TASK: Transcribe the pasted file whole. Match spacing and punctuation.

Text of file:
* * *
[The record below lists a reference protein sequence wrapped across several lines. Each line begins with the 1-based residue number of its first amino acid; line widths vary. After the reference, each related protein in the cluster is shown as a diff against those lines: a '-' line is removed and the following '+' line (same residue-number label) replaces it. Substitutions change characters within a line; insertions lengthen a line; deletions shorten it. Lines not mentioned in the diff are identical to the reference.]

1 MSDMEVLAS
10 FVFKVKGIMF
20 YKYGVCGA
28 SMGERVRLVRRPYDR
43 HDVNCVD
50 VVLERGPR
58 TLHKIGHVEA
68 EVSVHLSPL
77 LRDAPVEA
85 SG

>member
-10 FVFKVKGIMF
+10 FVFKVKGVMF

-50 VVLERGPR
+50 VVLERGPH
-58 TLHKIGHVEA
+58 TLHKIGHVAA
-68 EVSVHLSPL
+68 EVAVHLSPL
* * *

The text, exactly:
[The record below lists a reference protein sequence wrapped across several lines. Each line begins with the 1-based residue number of its first amino acid; line widths vary. After the reference, each related protein in the cluster is shown as a diff against those lines: a '-' line is removed and the following '+' line (same residue-number label) replaces it. Substitutions change characters within a line; insertions lengthen a line; deletions shorten it. Lines not mentioned in the diff are identical to the reference.]

1 MSDMEVLAS
10 FVFKVKGIMF
20 YKYGVCGA
28 SMGERVRLVRRPYDR
43 HDVNCVD
50 VVLERGPR
58 TLHKIGHVEA
68 EVSVHLSPL
77 LRDAPVEA
85 SG

>member
-10 FVFKVKGIMF
+10 FVFKVKGVMF

-50 VVLERGPR
+50 VVLERGPH
-58 TLHKIGHVEA
+58 TLHKIGHVAA
-68 EVSVHLSPL
+68 EVAVHLSPL